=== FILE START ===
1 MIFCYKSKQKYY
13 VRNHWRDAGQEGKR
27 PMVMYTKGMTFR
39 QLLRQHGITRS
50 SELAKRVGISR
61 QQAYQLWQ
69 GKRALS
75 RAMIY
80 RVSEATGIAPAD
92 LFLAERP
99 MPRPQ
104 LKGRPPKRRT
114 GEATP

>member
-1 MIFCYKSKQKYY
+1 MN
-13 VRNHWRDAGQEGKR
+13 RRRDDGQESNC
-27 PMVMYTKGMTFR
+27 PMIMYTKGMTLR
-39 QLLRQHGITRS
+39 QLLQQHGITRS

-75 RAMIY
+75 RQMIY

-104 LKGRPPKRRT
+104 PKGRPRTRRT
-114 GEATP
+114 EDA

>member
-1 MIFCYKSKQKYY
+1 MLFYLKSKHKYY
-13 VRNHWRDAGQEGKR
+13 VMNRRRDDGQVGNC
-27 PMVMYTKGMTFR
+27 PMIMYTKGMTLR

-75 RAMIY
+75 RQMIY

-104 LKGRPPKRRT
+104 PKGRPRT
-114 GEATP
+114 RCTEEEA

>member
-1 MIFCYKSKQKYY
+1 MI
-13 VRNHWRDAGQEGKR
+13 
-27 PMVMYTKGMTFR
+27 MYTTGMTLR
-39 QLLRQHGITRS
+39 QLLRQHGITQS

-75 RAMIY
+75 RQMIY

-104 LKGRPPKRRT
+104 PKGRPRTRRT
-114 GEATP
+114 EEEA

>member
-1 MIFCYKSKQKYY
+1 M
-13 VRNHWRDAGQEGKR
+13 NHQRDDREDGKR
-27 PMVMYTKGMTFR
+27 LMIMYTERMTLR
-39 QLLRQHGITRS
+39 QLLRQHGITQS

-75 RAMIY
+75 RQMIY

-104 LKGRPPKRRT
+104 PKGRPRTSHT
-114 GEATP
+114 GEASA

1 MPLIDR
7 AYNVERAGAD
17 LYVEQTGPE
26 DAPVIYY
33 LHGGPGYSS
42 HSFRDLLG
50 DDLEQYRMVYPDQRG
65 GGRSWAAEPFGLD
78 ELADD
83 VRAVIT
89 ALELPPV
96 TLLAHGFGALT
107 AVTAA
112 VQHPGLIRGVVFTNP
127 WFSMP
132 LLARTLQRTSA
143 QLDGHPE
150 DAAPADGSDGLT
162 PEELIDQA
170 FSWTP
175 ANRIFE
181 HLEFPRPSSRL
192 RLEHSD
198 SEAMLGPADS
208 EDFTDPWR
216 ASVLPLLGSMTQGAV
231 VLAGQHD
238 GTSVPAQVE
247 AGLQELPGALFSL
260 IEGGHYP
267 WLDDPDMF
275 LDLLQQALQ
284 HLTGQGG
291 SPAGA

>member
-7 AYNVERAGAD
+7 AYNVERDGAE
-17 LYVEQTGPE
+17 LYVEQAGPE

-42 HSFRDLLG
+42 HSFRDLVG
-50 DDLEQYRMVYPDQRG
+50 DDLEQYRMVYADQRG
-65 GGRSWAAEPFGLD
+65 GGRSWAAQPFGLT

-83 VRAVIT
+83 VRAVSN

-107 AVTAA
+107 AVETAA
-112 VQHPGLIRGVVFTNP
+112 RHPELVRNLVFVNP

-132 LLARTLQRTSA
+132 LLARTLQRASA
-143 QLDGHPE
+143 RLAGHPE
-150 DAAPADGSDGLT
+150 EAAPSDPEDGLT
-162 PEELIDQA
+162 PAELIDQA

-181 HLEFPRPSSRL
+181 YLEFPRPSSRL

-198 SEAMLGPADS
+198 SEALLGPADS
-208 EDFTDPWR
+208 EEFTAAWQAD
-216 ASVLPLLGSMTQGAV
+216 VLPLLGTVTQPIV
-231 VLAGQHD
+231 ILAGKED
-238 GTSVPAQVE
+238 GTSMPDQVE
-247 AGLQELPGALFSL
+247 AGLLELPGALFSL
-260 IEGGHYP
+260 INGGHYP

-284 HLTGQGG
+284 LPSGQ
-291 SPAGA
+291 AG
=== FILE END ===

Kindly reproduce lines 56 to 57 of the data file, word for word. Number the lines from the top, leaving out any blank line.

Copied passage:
+114 EEEA

>member